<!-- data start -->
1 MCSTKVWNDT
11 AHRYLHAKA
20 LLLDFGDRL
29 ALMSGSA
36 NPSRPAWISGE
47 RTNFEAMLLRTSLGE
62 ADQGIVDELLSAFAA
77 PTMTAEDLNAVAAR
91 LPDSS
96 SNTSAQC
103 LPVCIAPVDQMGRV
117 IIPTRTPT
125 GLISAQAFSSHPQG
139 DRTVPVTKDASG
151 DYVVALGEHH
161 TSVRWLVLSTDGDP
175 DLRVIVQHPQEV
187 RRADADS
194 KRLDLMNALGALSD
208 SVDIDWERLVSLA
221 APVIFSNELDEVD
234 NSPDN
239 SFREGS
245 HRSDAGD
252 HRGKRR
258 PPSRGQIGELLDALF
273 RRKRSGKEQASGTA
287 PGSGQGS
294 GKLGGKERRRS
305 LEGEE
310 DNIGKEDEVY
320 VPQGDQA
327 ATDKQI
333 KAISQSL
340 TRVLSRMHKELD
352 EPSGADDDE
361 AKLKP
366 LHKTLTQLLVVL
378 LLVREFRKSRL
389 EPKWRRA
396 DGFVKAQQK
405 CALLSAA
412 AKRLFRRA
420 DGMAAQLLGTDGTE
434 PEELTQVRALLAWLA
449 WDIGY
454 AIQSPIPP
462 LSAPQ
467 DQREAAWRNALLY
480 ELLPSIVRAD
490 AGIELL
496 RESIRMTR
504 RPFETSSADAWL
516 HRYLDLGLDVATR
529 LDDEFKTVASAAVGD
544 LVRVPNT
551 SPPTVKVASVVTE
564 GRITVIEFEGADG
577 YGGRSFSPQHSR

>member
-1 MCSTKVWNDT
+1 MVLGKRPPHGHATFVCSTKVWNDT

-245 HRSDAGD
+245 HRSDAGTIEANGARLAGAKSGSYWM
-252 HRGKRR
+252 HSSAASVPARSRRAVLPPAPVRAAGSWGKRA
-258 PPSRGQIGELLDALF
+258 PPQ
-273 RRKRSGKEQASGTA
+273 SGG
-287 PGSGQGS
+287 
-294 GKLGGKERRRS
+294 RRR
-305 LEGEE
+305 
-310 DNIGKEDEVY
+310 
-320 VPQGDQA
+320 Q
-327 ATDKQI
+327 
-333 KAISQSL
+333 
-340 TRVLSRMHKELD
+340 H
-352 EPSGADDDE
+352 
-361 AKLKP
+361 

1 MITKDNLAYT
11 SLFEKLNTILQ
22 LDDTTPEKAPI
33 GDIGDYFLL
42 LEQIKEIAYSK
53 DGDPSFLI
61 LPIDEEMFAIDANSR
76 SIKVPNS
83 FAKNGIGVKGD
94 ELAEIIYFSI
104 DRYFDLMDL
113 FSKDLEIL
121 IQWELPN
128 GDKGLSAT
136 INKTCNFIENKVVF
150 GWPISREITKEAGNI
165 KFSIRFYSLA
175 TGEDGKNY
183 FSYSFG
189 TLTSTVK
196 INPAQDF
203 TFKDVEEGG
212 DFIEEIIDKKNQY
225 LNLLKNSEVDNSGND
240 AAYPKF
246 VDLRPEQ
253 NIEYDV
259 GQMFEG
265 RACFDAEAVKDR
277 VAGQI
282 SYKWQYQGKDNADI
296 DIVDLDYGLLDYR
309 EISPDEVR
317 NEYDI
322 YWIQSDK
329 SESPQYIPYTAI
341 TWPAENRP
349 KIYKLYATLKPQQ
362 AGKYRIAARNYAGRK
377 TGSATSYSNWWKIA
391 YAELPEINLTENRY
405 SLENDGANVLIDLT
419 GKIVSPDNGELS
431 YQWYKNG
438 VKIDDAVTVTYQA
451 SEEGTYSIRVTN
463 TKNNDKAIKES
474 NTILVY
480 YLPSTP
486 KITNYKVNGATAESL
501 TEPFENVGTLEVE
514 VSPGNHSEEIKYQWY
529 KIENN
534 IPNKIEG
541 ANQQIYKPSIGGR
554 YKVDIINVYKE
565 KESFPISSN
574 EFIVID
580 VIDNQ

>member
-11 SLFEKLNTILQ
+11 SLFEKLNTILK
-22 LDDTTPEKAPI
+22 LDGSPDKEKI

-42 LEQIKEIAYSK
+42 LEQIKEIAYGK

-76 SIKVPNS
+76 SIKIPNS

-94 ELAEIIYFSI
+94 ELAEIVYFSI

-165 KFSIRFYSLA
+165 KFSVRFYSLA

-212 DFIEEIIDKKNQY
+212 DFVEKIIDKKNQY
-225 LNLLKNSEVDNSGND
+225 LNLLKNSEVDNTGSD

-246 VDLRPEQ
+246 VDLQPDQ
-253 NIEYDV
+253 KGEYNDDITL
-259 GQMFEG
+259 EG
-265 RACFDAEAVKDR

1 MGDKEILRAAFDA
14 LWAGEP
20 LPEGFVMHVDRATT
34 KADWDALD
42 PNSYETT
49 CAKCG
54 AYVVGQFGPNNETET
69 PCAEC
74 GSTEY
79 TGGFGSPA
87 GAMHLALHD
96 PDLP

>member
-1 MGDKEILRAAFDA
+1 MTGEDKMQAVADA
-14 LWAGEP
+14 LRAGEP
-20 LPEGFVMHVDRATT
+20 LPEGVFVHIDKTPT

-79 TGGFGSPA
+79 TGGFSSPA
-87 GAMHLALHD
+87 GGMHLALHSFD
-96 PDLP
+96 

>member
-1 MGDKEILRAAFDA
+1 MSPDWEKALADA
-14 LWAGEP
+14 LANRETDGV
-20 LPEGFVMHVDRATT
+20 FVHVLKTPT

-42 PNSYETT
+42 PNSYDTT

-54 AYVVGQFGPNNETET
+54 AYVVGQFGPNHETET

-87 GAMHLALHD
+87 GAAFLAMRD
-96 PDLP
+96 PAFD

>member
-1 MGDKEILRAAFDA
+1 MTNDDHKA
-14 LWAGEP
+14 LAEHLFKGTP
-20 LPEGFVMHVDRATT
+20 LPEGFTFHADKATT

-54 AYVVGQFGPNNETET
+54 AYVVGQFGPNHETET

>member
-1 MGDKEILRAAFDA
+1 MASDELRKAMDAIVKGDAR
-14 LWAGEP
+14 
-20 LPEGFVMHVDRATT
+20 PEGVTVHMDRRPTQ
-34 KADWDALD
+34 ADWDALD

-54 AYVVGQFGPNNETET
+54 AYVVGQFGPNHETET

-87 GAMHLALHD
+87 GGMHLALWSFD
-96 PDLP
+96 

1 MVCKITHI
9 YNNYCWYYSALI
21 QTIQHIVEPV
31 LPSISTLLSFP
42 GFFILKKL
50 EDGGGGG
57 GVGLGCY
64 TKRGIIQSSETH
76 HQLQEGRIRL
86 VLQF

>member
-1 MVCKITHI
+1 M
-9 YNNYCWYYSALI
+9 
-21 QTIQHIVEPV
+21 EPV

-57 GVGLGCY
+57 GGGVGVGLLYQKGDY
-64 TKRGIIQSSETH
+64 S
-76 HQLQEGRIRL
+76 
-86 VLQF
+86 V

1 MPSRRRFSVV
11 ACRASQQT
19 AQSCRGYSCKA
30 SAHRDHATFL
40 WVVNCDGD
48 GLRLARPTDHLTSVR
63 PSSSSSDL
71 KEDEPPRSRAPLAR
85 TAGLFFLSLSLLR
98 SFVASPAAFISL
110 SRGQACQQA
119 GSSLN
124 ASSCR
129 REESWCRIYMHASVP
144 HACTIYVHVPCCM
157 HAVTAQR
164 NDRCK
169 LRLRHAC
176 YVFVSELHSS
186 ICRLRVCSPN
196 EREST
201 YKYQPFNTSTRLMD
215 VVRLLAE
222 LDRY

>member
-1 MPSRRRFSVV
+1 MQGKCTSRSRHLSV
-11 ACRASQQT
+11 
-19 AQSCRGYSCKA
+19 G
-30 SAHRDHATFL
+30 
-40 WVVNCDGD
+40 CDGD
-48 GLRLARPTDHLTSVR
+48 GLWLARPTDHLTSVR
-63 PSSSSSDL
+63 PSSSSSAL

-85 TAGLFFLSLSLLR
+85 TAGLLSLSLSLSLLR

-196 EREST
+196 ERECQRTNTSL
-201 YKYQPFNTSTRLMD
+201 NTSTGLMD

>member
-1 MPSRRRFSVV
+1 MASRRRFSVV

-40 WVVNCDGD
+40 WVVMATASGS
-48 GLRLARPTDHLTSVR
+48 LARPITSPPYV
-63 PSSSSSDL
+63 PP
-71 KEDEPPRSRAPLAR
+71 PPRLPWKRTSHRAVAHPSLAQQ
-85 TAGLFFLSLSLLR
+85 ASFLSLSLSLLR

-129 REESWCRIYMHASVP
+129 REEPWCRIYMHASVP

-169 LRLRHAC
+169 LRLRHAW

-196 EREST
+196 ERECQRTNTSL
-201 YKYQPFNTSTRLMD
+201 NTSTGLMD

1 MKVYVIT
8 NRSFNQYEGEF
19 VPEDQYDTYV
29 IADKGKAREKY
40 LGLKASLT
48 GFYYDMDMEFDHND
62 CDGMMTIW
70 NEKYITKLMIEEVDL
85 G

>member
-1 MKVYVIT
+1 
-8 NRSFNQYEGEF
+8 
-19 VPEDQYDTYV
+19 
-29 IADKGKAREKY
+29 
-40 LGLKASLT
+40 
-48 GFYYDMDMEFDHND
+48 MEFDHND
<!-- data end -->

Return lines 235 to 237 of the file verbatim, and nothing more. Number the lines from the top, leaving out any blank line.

+87 GGMHLALWSFD
-96 PDLP
+96 